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Everything posted by Mike

  1. Kind of a shame, too bad it's so expensive or inaccessible. Would sort of fill the gaps as to why the other meds missed. Still think there might have been something to the low dose anti-psych, but people with this condition might have other comorbids that would negate a low dose anti-psych run. Still think nuplazid should have gone somewhere. Maybe even a low or lower dose run of nuplazid would have yielded some type of positive result. Well, best of luck.
  2. I wrote a post about Nuplazid way back. In theory it should be helpful. There's another that I guess is in the pipeline that I guess should be more effective, Vitolenserin??? Idk, I don't feel like looking it up right now. Buuuuttt... There is an antidepressant in the same category that's available in Europe that's been around awhile called Mianserin that's doesn't look like it has a bad profile and is thought to be an inverse agonist on 5HT receptors, so just I guess if you are over there, figured I'd throw that put there.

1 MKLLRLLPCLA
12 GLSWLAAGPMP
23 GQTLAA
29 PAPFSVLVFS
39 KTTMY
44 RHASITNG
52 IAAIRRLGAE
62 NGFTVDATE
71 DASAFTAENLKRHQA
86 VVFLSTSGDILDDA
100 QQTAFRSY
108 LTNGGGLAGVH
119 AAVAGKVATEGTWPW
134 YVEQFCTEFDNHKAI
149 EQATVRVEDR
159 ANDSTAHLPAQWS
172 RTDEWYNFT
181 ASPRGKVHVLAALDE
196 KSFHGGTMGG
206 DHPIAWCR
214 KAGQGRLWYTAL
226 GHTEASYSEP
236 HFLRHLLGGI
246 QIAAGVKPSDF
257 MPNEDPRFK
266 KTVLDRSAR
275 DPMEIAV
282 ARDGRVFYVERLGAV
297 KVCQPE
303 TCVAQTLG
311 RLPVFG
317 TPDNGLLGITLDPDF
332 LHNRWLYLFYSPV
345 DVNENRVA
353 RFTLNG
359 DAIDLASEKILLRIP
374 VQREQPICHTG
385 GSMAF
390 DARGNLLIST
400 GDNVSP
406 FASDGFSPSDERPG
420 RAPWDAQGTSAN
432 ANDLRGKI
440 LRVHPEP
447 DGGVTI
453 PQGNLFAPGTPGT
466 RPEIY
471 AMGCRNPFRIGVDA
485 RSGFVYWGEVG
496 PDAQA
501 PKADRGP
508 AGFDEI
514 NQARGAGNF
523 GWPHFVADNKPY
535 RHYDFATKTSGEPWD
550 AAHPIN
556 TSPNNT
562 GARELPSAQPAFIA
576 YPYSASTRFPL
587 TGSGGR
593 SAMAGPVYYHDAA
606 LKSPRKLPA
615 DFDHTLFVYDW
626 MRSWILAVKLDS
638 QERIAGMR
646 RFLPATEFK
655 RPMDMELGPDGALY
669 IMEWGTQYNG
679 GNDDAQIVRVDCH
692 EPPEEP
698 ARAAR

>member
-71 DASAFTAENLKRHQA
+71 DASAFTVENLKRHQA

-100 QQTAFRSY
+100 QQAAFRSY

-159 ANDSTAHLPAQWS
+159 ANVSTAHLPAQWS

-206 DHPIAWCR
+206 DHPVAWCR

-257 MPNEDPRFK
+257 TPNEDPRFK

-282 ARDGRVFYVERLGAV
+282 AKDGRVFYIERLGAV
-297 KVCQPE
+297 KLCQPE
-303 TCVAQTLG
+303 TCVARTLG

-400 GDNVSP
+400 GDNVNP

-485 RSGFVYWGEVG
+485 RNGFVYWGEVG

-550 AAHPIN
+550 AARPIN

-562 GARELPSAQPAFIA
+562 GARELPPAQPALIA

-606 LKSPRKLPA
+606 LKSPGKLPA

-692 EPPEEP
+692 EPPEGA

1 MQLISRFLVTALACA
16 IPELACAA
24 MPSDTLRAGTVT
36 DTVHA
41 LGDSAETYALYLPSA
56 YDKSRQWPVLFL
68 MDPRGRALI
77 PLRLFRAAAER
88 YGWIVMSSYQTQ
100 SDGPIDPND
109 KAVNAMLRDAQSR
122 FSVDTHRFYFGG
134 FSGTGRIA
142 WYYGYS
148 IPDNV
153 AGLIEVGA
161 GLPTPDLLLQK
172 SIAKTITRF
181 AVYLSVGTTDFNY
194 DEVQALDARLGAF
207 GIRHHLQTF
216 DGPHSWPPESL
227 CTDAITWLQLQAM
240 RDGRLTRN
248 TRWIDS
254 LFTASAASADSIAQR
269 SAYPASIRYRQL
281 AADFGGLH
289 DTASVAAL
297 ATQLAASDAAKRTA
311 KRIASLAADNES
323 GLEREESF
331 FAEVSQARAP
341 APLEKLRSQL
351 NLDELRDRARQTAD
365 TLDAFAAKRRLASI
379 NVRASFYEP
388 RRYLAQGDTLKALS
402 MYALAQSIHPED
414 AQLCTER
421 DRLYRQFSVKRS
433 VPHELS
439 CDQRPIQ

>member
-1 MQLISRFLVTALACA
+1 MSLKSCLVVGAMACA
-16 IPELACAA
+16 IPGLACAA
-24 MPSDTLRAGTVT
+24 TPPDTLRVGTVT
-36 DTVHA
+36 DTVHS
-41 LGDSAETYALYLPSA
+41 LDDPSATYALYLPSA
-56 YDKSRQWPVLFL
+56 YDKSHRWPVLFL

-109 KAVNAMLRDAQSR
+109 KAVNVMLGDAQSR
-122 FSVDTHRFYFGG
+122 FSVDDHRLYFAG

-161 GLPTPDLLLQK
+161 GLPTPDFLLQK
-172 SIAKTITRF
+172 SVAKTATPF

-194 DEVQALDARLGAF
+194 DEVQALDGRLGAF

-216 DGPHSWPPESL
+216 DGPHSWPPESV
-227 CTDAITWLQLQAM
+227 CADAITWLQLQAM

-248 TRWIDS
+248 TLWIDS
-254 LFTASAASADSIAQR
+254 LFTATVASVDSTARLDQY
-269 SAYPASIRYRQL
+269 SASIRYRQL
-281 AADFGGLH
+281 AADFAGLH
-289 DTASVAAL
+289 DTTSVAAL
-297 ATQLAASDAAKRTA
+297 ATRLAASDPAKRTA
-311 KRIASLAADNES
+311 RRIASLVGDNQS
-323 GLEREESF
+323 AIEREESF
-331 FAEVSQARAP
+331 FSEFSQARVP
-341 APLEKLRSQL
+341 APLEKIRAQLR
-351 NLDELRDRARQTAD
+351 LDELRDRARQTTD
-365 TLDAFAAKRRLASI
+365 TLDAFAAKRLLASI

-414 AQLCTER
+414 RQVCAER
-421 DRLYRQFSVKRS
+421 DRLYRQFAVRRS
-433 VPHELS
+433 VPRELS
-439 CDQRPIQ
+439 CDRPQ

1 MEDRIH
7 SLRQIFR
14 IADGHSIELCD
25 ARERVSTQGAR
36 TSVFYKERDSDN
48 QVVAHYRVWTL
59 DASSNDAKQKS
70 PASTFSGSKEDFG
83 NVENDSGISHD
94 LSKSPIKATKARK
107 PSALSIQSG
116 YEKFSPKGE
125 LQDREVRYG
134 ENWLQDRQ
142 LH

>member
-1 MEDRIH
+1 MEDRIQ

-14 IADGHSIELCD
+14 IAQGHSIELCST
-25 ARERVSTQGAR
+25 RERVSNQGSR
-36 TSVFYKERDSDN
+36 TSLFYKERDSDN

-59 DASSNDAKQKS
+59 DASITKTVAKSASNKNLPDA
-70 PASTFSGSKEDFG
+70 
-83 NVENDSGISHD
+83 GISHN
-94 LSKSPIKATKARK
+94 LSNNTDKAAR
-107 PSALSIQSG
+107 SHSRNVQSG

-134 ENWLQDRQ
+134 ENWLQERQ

3. Want to just throw out there that if anybody hopefully tries the low dose antipsych and hits some kind of wall, that that shouldn't disqualify Nuplazid in any way seeing that it's something for the most part completely different. At least with the antipsych deal, your taking such a low dose that your shouldn't be dealing with side effects.
  4. Here's a link to part of that guys book(post lsd syndrome) if your interested https://books.google.com/books?id=KKYh00o69TUC&pg=PA58&lpg=PA58&dq=thiothixene+lsd&source=bl&ots=TzolEssc07&sig=q6EOTJuaH09Ok7CWdScOWTQn3co&hl=en&sa=X&ved=0ahUKEwiA3_PN8rTUAhWG6iYKHbeIDKYQ6AEIRTAD#v=onepage&q=thiothixene lsd&f=false